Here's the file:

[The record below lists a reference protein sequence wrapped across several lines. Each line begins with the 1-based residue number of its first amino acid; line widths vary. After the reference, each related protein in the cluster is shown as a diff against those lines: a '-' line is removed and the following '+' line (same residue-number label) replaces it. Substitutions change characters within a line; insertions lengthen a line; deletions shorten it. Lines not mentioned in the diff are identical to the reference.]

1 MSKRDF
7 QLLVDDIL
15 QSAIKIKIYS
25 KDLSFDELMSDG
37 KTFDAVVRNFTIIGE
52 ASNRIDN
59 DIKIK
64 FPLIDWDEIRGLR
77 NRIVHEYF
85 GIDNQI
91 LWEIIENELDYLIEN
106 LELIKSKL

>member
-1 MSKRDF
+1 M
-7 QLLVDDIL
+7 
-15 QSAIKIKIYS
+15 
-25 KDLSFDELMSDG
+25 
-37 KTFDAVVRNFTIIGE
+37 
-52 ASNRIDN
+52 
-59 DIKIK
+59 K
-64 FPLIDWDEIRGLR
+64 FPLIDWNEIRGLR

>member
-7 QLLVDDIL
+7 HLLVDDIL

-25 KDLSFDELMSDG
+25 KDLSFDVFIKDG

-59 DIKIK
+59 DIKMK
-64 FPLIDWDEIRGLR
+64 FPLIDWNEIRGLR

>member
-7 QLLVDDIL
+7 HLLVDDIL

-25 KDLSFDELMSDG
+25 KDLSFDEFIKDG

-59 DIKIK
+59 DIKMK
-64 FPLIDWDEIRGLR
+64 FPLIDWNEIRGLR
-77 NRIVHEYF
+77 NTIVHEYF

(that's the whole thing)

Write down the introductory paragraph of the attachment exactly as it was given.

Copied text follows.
[The record below lists a reference protein sequence wrapped across several lines. Each line begins with the 1-based residue number of its first amino acid; line widths vary. After the reference, each related protein in the cluster is shown as a diff against those lines: a '-' line is removed and the following '+' line (same residue-number label) replaces it. Substitutions change characters within a line; insertions lengthen a line; deletions shorten it. Lines not mentioned in the diff are identical to the reference.]